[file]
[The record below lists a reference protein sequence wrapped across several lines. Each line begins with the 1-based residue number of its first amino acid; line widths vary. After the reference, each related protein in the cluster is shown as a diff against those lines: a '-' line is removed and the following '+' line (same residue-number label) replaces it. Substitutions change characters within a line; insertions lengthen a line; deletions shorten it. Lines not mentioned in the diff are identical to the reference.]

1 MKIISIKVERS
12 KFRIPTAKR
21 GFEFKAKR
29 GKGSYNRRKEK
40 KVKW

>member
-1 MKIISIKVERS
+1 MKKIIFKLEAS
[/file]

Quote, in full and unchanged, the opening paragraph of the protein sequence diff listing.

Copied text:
[The record below lists a reference protein sequence wrapped across several lines. Each line begins with the 1-based residue number of its first amino acid; line widths vary. After the reference, each related protein in the cluster is shown as a diff against those lines: a '-' line is removed and the following '+' line (same residue-number label) replaces it. Substitutions change characters within a line; insertions lengthen a line; deletions shorten it. Lines not mentioned in the diff are identical to the reference.]